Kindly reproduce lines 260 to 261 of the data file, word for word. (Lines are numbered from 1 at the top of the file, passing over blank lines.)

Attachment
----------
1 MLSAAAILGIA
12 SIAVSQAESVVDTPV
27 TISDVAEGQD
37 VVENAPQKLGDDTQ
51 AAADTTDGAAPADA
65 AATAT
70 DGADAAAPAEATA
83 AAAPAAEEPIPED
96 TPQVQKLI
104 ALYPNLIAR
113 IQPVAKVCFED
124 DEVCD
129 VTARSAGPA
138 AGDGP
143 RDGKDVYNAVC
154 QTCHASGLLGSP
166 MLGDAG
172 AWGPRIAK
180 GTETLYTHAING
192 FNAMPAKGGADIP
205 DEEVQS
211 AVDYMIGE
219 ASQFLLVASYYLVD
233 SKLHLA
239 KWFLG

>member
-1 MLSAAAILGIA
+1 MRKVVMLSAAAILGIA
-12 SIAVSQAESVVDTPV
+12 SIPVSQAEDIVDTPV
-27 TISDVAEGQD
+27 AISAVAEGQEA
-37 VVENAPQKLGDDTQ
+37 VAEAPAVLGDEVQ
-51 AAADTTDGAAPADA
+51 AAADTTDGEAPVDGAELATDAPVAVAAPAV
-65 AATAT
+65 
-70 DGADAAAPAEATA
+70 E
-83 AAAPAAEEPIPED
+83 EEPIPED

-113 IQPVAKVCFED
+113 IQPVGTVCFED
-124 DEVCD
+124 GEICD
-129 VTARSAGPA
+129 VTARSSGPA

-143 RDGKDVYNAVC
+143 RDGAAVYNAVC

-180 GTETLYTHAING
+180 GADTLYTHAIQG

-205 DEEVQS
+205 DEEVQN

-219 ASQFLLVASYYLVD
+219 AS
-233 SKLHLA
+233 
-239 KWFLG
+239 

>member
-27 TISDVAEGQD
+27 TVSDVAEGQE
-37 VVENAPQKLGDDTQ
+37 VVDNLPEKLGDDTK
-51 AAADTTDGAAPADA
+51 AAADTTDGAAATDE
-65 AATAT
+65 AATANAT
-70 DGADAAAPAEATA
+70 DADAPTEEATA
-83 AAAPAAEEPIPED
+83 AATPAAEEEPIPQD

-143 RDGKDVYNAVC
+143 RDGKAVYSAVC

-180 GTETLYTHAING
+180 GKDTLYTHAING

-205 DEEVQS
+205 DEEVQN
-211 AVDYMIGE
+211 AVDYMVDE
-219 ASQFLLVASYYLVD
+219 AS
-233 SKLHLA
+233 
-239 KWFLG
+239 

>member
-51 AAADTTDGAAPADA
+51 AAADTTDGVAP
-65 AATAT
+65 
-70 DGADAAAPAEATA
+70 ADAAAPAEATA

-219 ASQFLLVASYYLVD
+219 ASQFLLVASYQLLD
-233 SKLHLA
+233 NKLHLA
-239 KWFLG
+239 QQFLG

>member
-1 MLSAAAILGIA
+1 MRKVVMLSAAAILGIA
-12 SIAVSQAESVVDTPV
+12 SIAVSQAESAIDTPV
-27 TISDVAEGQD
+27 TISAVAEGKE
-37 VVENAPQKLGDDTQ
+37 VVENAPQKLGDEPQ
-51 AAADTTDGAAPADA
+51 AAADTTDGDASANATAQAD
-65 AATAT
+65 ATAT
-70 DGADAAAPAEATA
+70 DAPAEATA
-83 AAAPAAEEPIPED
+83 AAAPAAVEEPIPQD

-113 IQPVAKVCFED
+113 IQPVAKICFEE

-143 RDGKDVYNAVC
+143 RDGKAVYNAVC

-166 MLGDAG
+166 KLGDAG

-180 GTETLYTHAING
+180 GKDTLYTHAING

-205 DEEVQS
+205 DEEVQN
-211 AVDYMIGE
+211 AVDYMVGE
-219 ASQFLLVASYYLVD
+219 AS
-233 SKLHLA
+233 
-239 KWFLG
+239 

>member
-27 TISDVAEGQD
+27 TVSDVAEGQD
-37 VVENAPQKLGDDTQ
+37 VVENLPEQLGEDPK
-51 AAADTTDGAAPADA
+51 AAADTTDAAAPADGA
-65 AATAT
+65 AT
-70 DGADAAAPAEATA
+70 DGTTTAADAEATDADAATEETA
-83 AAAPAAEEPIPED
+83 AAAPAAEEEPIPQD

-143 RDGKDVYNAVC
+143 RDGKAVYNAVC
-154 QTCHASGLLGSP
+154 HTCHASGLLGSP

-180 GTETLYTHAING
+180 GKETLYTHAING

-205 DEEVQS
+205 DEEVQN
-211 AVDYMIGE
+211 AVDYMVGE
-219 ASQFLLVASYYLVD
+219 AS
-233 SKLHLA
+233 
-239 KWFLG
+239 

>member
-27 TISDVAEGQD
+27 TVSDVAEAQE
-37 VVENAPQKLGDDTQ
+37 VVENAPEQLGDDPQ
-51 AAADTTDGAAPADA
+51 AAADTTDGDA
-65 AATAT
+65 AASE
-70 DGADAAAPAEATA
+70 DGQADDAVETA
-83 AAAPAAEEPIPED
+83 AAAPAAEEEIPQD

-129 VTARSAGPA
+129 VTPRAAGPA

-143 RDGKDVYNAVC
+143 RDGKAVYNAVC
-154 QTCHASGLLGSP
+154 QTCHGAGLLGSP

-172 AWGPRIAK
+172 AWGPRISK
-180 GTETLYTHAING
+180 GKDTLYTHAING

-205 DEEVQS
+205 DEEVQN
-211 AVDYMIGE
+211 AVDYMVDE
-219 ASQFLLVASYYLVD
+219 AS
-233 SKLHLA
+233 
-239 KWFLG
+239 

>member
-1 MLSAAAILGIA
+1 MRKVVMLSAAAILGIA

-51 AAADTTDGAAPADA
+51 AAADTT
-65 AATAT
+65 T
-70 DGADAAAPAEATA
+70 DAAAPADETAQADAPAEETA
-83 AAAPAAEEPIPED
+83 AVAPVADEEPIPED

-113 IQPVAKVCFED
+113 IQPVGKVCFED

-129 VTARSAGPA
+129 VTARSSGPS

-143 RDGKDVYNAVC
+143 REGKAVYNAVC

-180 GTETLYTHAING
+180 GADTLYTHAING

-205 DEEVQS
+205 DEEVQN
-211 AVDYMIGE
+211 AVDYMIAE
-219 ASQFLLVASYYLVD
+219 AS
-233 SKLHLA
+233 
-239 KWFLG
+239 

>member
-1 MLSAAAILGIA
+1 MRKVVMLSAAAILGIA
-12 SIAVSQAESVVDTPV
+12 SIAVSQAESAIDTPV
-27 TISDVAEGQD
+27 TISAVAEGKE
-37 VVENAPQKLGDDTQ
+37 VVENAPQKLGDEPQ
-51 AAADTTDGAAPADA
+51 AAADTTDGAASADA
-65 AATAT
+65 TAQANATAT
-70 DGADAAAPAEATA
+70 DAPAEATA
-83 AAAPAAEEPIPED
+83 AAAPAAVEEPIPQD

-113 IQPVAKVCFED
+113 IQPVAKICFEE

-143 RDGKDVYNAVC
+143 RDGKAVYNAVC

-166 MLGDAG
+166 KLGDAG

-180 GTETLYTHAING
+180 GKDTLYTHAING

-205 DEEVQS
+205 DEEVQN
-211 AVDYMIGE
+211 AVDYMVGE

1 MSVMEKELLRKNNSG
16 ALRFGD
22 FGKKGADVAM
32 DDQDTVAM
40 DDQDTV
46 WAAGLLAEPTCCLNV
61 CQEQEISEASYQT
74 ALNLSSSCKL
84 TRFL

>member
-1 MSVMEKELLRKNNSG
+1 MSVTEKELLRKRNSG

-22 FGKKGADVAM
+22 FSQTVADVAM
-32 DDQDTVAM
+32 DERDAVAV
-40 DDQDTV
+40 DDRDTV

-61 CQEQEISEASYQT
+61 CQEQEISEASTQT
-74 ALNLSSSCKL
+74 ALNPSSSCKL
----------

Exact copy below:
40 DDQDTV
46 WAAGLLAEPTCCLNV